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Tracking Melting Ice Sheets and the Impacts by ClimateYou Editor Abby Luby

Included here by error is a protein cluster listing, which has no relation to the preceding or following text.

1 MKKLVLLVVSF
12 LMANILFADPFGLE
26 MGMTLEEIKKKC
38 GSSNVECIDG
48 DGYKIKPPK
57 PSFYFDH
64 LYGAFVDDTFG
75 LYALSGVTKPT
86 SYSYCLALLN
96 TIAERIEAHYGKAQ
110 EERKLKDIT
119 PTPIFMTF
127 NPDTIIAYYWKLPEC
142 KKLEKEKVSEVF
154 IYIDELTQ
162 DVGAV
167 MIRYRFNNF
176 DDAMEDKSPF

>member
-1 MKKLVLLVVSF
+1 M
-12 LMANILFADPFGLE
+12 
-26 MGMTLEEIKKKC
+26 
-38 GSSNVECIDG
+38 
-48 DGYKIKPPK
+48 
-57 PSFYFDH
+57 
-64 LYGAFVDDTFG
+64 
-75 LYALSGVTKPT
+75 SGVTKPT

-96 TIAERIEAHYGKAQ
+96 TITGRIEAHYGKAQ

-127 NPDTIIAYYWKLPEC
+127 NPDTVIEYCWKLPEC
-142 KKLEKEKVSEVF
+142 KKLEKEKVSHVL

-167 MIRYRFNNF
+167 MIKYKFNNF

Just how quickly are the earth’s ice sheets melting? What happens when they melt and what is their impact on the atmosphere and ocean levels? Answers to questions like these are expected by way of NASA’s new climate-monitoring satellites. A report about the satellites a few days ago tells of how “the twin Gravity Recovery and Climate Experiment Follow-On (GRACE-FO) satellites switched on  their lasers in search of one another for the first time.” The two satellites will connect while orbiting Earth and both will monitor the melting ice sheets, rising sea levels and the flow of magma underground.ClimateYou previously reported on GRACE-FO’s predecessor, GRACE that uses similar technology. But the updated GRACE-FO is now equipped with microwave ranging system and an experimental laser ranging interferometer (LRI) instrument is onboard.The data will add to what we already know: that 3 trillion tons of ice have disappeared since 1992, ice sheets in Antarctica have been melting and from 2012 – 2017, the ice melted at a shocking rate of 241 billion tons a year

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